Friday, February 05, 2010

Wingnuts Are Sad that Progressives Don’t Take Their Nonsense Seriously

The pose of victimization among the right wing, now turning up the volume. It's hard out there for a pimp.


Wingnuts Are Sad that Progressives Don’t Take Their Nonsense Seriously
But just to take one example, the total costs of all malpractice suits in the U.S. — frivolous or not — is about one half of one percent of our health-care costs. So why should I view the argument that tort reform is a key component of getting out-of-control health-care costs under control with anything but scorn?

Or look at the so-called “Death tax.” Conservatives have been arguing for years that it’s killing family farms, but they have never been able to find a single example of a family who actually lost a farm because of the inheritance tax. I look down my nose at those making the argument not because I’m some ivory-tower elitist, but because I don’t respect liars.

12 comments:

Kevin Scheunemann said...

Mark said,

"but they have never been able to find a single example of a family who actually lost a farm because of the inheritance tax."

Are you serious? Why do you think corporate farms are thriving and family farms are dying? Inheritence tax plays into the decision to sell out the family farm to large corporate interests.

And you use the term "progressive" to describe your comment?

This is just another example of government policy destroying the market and consolidating power with large corporations.

Progressive? If "progressive" now means crony capitalism with crazy liberal government policy...

Free Lunch said...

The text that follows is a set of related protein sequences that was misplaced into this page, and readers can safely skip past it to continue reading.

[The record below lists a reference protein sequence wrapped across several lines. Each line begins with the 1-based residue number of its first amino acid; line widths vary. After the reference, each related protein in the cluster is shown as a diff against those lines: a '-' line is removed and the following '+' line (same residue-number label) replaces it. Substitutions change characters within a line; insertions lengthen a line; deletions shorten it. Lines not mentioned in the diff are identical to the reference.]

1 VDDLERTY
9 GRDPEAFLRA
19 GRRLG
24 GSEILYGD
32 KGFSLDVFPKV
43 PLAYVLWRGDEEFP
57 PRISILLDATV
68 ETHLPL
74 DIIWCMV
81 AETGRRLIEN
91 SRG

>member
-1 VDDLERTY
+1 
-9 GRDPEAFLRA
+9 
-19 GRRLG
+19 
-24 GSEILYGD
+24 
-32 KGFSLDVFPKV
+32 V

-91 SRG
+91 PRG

The Washington Post is doing everything it can to make its opinion page as useless as the opinion page of the Wall Street Journal. When authoritarian followers realize that they have been duped. When the give up on climate denialism and start to learn something about evolution and cosmology, then I will take them seriously. As long as they get their "science" from the Bible and ExxonMobil, I would be remiss to provide them with any reason to think that they know what they are talking about.

Why is Gerard Alexander so defensive? Why doesn't he bother to start learning and stop making excuses for the silly things that some on the right say they believe.

Anonymous said...

It's sad that in the minds of a good sized portion of religious conservatives (for lack of a better term), not wanting creationism taught in a public school science classroom = hatred/bashing of Christianity.

Free Lunch said...

Anon (6:08 am) -

Part of the problem is the lack of respect that such conservative believers have for the First Amendment. They act as if the First Amendment is their personal fiefdom. It protects them in their religious practice, but it should never be a limitation on their ability to move the levers of government when they want to use the government to spread their doctrines.

DanBack said...

"Why do you think corporate farms are thriving and family farms are dying? "

Can I send you a DVD of "Food, Inc." Kevin?

Rich Kasten said...

"the total costs of all malpractice suits in the U.S."

Yup I would agree with the suits part - what it does not take into consideration are the frivolous non-suits that are just settled with no filing and the huge insurance premiums that are in the end passed on to the consumer.